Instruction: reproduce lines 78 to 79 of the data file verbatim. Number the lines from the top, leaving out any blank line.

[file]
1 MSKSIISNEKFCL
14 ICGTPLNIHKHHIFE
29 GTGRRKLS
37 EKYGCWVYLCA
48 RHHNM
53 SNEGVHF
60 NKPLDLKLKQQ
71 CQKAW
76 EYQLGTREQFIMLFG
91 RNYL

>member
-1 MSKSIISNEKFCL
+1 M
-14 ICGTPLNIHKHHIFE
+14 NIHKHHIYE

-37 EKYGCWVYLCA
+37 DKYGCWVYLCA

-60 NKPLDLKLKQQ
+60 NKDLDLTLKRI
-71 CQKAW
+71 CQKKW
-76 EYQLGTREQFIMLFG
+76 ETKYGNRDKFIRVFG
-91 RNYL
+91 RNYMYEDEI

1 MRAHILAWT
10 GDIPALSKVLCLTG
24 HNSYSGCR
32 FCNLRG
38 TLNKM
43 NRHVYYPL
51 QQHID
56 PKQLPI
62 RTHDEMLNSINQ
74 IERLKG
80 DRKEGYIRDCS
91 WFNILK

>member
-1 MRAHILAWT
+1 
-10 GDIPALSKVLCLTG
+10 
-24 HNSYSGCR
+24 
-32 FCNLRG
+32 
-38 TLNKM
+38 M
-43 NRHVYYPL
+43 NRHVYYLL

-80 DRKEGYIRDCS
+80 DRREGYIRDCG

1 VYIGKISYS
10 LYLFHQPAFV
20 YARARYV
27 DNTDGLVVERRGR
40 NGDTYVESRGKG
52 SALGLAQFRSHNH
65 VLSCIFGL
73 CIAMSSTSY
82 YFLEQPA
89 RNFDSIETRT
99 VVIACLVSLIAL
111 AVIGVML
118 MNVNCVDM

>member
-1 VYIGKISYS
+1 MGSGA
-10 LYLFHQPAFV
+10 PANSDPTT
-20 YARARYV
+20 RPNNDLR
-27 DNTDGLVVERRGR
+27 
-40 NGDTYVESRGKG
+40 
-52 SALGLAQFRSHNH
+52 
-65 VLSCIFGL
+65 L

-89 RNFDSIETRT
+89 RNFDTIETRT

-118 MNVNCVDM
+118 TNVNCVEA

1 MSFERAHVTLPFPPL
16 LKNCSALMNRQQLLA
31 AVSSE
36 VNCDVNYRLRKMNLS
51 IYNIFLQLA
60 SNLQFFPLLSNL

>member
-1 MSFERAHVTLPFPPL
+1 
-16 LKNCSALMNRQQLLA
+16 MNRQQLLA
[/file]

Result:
+52 
-65 VLSCIFGL